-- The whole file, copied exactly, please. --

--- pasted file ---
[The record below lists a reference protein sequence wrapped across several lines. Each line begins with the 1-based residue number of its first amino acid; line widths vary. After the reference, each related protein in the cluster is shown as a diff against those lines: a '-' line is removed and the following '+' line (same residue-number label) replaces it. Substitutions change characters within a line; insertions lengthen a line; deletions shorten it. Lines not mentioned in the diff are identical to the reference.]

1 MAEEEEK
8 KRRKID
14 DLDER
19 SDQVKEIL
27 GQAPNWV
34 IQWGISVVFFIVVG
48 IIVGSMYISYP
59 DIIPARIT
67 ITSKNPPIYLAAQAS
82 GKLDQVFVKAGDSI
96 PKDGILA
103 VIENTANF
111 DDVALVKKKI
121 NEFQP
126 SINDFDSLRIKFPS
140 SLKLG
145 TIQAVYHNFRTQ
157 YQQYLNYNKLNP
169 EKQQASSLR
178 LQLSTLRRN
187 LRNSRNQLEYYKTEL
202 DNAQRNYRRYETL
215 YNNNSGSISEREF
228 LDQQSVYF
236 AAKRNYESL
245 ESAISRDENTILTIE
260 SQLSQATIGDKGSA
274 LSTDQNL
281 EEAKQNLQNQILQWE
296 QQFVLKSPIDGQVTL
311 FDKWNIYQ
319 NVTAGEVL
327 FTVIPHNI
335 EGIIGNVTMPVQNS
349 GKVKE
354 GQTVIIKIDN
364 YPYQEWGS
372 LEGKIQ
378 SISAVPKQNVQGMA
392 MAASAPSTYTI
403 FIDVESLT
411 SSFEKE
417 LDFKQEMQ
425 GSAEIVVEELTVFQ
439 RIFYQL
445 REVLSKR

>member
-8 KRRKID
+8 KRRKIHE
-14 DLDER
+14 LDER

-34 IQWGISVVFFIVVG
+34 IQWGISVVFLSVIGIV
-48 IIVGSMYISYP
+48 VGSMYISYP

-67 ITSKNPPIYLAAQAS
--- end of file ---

[The record below lists a reference protein sequence wrapped across several lines. Each line begins with the 1-based residue number of its first amino acid; line widths vary. After the reference, each related protein in the cluster is shown as a diff against those lines: a '-' line is removed and the following '+' line (same residue-number label) replaces it. Substitutions change characters within a line; insertions lengthen a line; deletions shorten it. Lines not mentioned in the diff are identical to the reference.]

1 MAEEEEK
8 KRRKID
14 DLDER
19 SDQVKEIL
27 GQAPNWV
34 IQWGISVVFFIVVG
48 IIVGSMYISYP
59 DIIPARIT
67 ITSKNPPIYLAAQAS
82 GKLDQVFVKAGDSI
96 PKDGILA
103 VIENTANF
111 DDVALVKKKI
121 NEFQP
126 SINDFDSLRIKFPS
140 SLKLG
145 TIQAVYHNFRTQ
157 YQQYLNYNKLNP
169 EKQQASSLR
178 LQLSTLRRN
187 LRNSRNQLEYYKTEL
202 DNAQRNYRRYETL
215 YNNNSGSISEREF
228 LDQQSVYF
236 AAKRNYESL
245 ESAISRDENTILTIE
260 SQLSQATIGDKGSA
274 LSTDQNL
281 EEAKQNLQNQILQWE
296 QQFVLKSPIDGQVTL
311 FDKWNIYQ
319 NVTAGEVL
327 FTVIPHNI
335 EGIIGNVTMPVQNS
349 GKVKE
354 GQTVIIKIDN
364 YPYQEWGS
372 LEGKIQ
378 SISAVPKQNVQGMA
392 MAASAPSTYTI
403 FIDVESLT
411 SSFEKE
417 LDFKQEMQ
425 GSAEIVVEELTVFQ
439 RIFYQL
445 REVLSKR

>member
-8 KRRKID
+8 KRRKIHE
-14 DLDER
+14 LDER

-34 IQWGISVVFFIVVG
+34 IQWGISVVFLSVIGIV
-48 IIVGSMYISYP
+48 VGSMYISYP

-67 ITSKNPPIYLAAQAS